What you’re actually talking about, I think, is how female characters are often sexualized in exaggerated ways that have little or nothing to do with telling a story or revealing character. I think that’s Doing Comics Wrong. Not because of the sexualizing or the unrealistic aspects — I think there’s a place for sexy bombshells in comics just as there’s a place for timid wallflowers, and we’ve already covered realism — but because comics are all about telling a story, and if the story you’re telling is undercut and derailed by the tough, no-nonsense nuclear physicist or the motherly, bookish rabbi looking, posing and dressing like a Victoria’s Secret model, then the art isn’t telling the story.
I believe in telling the story. My complaint is that variety is necessary to storytelling. When artists draw all the women to look like they’re auditioning for a Vegas chorus line, it gets in the way of storytelling. It even gets in the way of making the characters who are supposed to be sexy look sexy, because if Kitty Pryde looks like a stripper, where do you go to make the White Queen look sexier and vampier? Make her even more so? Doesn’t take long down that road to hit “ridiculous.”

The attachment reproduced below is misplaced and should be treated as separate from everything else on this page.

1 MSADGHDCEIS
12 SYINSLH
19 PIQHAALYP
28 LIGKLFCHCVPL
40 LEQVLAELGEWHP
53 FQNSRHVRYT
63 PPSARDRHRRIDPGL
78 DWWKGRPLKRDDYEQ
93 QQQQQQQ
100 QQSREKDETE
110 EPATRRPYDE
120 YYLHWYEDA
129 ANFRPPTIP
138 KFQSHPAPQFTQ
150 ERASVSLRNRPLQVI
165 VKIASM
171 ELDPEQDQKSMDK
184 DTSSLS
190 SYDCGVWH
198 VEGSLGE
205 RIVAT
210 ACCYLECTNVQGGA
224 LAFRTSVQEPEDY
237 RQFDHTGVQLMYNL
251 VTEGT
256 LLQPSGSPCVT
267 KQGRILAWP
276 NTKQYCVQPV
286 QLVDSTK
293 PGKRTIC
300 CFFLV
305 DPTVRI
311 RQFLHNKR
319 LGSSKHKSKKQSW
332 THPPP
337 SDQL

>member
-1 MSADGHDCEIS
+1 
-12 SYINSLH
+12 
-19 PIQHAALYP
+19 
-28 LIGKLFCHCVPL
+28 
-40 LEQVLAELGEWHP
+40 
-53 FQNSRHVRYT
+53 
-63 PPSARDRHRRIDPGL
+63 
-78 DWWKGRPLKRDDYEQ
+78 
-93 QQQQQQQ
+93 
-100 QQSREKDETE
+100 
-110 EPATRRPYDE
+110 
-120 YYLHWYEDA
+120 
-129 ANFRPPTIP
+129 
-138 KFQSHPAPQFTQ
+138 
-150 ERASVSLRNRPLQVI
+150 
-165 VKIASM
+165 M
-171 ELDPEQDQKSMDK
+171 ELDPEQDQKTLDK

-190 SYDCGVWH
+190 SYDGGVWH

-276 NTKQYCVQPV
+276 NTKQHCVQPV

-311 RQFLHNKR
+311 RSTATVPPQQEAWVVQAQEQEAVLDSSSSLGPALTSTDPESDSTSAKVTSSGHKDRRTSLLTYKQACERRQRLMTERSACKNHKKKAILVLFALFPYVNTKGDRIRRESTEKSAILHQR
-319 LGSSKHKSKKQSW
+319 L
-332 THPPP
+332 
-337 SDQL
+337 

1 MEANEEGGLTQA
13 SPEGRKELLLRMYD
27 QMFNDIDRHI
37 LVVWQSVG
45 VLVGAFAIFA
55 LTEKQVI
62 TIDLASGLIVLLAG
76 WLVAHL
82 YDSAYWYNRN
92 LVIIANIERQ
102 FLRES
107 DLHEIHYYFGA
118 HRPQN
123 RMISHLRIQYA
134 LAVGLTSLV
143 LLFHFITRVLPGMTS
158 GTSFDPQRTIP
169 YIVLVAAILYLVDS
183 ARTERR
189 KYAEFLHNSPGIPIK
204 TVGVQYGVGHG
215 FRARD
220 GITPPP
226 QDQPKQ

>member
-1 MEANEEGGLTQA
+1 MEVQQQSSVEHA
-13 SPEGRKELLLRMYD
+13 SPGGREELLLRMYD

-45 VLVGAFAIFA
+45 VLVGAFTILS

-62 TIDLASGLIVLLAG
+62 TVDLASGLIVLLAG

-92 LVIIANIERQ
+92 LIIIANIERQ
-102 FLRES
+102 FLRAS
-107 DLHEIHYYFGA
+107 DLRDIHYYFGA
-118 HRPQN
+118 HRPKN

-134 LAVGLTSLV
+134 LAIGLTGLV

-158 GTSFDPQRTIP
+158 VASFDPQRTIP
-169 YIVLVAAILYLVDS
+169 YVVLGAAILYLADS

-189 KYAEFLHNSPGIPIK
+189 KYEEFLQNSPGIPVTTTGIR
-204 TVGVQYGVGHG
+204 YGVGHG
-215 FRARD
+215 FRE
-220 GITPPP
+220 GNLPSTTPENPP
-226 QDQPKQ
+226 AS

Comics need range. When it comes to portraying women, as in so many other things, comics need a wide range of portrayals. That includes “sexy bombshell.” But when that’s overwhelmingly the part of the range you get over and over and over again, it stops working even at what it’s intended to do. It makes it harder for female characters to be characters with range and personality, even the sexy bombshells among them. And it chases away readers who aren’t interested in that sort of portrayal, if it’s all they see.
I support variety. I support range. I support characterization and storytelling, and treating characters, male and female, as individuals, who act like themselves, not like any one repetitive portrayal, no matter what it is.